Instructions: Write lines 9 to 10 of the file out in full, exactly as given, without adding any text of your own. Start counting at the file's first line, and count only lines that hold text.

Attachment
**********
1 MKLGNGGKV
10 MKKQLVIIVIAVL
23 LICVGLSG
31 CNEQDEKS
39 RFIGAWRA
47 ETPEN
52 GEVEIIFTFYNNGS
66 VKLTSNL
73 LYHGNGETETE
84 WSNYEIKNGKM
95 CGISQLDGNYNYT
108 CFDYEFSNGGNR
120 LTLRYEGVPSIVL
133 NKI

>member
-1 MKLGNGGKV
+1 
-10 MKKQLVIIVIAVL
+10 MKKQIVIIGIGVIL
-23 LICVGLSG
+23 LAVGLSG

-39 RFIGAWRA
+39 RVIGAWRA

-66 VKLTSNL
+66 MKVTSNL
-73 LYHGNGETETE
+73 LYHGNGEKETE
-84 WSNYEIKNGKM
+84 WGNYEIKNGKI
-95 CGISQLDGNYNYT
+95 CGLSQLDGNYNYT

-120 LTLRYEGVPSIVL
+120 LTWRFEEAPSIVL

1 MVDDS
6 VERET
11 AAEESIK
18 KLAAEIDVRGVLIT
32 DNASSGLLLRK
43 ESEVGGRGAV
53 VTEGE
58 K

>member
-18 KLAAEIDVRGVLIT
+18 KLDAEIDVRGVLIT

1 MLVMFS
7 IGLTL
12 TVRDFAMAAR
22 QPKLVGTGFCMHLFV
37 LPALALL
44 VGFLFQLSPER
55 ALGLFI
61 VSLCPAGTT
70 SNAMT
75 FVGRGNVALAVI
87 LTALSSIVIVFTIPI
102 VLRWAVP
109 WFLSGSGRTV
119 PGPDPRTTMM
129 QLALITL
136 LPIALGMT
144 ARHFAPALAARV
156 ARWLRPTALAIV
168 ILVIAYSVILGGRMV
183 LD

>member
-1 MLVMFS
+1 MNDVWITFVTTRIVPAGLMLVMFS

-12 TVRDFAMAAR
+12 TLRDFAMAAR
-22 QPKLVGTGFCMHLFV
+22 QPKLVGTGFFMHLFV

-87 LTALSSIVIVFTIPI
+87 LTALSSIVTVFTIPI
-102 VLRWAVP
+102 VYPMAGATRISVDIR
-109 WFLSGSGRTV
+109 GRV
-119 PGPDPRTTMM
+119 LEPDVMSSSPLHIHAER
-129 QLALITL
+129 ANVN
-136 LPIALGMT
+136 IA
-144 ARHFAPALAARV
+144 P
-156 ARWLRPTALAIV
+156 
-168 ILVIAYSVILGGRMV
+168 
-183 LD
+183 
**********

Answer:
73 LYHGNGETETE
84 WSNYEIKNGKM